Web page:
You: ‘Oh, sure, _some_ people were denied from drinking at that fountain, but as you are clearly a liar who said you weren’t able to drink at that fountain, I don’t know why I should accept your claim that you were one of those people’.
                    Me: ‘…you’re a complete idiot, aren’t you?’

                    Wait, I haven’t said that yet.

                    You’re a complete idiot, aren’t you? This discussion is over.

  4. Harry says:

    If you’re a smoker, drive drunk, engage in in risky sex, or have a drug dependency, don’t sweat it – others will pay for your lifestyle choices.

    • Smoker – you’ll be on Medicare eventually and others will be paying for it.

      Drive drunk – emergency room, many decisions about your health probably made before you become aware, this already happens. No insurance, hospital writes off the bill – already happens.

      Risky sex – pregnancy, if you’re poor, Medicaid, others already pay for it, or worst case HIV/STD probably treated with Medicaid/Medicare eventually, we’re already paying for it or charity care at a clinic/hospital, those with insurance paying for it via higher prices for those who can pay.

      Drug dependency – others pay for you to be in jail, clinic, welfare etc.

      The capacity of conservatives to pretend like these costs and problems weren’t already being paid for by others (either through direct government spending or higher costs for those with insurance) is really amazing to me. This stuff was already a problem before Obamacare was passed. It was so much of a problem that Obama, Hillary, Edwards, McCain, Romney etc all had major health reform plans – key word being reform – no one in 2008 was defending the existing system anywhere near a wholesale level.

      The prescriptions for reform may have been different, but major changes were going to happen no matter who won, assuming Republicans had tried to implement their reform had McCain won (it seems likely Romney would have done something very similar to Obamacare had he won in 2008 but we’ll never know).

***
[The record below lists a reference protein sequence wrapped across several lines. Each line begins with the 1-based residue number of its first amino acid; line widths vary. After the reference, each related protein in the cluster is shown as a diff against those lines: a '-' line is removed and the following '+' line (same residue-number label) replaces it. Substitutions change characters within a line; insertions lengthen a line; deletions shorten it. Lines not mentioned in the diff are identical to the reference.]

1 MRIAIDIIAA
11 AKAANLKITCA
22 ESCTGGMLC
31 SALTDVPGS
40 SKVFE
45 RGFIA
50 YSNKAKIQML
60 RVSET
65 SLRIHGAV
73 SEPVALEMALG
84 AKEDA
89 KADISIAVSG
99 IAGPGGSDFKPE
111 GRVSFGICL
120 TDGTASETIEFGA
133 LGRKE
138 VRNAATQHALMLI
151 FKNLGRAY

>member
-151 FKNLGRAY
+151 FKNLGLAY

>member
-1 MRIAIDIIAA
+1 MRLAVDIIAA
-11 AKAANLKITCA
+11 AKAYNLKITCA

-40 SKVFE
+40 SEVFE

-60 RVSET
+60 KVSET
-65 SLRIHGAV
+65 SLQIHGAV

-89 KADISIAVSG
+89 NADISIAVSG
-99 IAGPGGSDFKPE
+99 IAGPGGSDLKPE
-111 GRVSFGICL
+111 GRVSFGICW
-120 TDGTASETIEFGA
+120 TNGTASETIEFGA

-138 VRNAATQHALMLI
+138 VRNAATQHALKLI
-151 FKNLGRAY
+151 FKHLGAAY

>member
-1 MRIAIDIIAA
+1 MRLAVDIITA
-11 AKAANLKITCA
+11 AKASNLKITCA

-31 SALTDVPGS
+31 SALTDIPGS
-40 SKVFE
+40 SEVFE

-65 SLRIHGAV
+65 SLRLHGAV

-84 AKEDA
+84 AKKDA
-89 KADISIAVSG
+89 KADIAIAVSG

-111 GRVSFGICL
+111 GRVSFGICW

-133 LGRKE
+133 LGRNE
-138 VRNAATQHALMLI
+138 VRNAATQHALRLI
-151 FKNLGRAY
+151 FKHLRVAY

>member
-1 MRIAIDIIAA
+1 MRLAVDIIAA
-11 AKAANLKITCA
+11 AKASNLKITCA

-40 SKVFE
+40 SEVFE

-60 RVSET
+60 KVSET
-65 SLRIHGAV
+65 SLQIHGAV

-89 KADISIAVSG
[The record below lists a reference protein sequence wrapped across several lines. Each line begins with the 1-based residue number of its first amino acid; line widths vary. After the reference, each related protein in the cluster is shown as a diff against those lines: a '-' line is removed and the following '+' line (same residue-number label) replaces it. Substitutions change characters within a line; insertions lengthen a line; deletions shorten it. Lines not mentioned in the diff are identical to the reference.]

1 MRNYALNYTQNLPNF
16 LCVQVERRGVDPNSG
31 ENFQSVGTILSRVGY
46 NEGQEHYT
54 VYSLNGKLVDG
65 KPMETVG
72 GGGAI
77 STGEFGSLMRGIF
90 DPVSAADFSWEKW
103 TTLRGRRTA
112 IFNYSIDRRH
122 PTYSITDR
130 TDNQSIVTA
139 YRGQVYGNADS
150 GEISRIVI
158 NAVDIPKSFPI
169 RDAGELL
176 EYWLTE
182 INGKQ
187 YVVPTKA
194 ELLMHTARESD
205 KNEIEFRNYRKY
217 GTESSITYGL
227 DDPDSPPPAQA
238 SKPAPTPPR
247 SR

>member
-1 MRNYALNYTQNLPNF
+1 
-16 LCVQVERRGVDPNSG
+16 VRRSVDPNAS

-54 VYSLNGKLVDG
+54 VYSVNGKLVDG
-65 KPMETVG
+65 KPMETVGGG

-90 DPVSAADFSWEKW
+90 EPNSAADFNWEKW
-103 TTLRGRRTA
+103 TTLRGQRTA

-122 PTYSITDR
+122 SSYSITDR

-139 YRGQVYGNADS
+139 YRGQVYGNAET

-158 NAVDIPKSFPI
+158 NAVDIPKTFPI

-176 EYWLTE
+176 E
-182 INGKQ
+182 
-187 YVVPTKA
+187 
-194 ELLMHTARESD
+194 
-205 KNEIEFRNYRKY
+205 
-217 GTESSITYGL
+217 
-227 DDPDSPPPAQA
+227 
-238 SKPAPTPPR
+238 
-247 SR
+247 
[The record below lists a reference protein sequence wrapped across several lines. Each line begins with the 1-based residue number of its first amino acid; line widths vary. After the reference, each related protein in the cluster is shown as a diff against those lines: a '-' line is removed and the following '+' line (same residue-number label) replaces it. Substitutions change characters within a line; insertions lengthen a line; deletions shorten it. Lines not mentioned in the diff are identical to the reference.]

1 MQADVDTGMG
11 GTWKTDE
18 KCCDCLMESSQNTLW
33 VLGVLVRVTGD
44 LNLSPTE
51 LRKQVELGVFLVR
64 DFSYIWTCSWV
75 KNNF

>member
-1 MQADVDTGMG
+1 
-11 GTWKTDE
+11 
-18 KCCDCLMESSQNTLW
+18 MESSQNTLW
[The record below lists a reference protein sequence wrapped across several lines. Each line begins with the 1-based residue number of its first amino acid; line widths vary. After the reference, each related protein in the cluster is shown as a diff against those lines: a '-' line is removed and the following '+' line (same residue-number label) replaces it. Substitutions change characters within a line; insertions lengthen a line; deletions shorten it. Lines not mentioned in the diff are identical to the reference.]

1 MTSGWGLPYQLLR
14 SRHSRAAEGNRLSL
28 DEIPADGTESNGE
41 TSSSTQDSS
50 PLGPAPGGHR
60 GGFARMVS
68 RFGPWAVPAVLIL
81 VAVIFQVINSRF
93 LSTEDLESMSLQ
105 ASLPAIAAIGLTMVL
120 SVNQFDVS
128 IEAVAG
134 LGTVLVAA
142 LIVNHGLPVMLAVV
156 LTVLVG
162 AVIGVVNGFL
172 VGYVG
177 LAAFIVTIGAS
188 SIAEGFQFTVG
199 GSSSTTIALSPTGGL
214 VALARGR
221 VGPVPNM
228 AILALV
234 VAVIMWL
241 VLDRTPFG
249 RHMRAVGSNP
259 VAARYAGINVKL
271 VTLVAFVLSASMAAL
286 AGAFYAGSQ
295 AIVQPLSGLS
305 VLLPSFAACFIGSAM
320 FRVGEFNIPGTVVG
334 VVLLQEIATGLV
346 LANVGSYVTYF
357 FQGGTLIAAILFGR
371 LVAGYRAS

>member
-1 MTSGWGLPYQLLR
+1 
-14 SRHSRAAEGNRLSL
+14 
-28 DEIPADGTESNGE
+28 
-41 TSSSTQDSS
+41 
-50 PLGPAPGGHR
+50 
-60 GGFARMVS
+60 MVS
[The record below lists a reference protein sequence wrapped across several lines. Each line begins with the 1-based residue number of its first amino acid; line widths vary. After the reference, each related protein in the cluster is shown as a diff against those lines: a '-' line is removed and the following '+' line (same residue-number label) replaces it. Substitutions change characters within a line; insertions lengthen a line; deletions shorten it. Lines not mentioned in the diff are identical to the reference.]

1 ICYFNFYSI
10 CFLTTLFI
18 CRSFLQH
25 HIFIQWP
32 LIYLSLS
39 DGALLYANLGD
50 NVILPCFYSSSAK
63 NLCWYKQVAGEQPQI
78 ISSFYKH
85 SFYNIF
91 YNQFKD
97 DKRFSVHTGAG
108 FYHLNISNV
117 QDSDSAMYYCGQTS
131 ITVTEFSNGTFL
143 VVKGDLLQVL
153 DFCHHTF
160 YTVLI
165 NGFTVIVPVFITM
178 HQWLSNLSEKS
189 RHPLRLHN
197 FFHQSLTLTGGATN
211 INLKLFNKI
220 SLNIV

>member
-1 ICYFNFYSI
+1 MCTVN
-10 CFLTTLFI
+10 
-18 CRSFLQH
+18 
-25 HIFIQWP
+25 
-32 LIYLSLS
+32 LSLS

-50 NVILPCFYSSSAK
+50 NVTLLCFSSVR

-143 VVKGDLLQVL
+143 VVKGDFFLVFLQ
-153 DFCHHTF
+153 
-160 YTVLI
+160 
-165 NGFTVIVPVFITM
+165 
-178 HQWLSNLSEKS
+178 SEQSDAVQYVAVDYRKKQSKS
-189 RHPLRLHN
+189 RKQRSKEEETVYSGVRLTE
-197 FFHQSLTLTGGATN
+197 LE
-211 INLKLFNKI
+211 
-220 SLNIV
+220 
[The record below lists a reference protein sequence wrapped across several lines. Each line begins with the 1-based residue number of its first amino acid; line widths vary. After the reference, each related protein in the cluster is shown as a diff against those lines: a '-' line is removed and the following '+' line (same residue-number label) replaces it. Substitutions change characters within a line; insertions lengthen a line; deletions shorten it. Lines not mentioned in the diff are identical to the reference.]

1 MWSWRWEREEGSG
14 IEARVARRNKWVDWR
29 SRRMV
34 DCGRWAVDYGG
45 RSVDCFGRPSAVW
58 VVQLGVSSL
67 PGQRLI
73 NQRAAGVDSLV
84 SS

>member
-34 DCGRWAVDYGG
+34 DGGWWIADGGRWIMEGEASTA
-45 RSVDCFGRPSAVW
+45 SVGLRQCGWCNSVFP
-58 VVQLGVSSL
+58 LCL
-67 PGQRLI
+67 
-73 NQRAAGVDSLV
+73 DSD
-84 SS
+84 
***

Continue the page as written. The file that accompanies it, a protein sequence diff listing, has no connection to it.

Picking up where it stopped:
The way many Republicans talk about health care reform would be like if after 9/11 everytime someone complained about extra security at an airport the Democrats insisted that it wasn’t needed because no one ever hijacked a plane before.

      • Harry says:

        The difference is, if one is uninsured or leading a risky lifestyle either one pays or the system takes everything one possesses prior to hitting one’s fellow citizens. Under Obamacare, bad behavior is not penalized with higher premiums and/or there is no forfeiture of assets.

          • Harry says:

            Why is it a tough argument? The insurance companies have heretofore always rated lifestyle risks, but Obamacare mandates spreading the cost to less risky, conservative people. The wages of sin is death, but the cost of it is supposed to be carried by the rest us? This will not stand.

            • DavidTC says:

              Please list a single ‘lifestyle choice’ that insurance company judged people on _besides_ smoking.

              • Harry says:

                They use any and all information they can discover and rightfully so. Divorce, DUIs, medical records – what would cause you to think otherwise?

                • DavidTC says:


                  No they don’t. (A lot of people lose their insurance when they divorce, but that’s simply because they are on their spouses’s plan.)

                  Health insurance companies do not charge more to divorced people, or even to unmarried people.


                  A DUI isn’t a ‘lifestyle choice’. It is an _event_.

                  And the idea that DUIs cause your health insurance rates to change is almost entirely a myth. What will cause your rates to change is indications of alcohol abuse.

                  Not because of the abuse per se. If that were so, they would be fine with you having problems in the past, but no longer having them.

                  No, they’ll charge you more, or deny your claim, because you almost certainly have the pre-existing condition of liver damage.

                  So, congratulations. You sorta got this right. If you have a lifestyle choice that _causes pre-existing conditions_, insurance companies do not like it. It’s the same reason they don’t like smokers.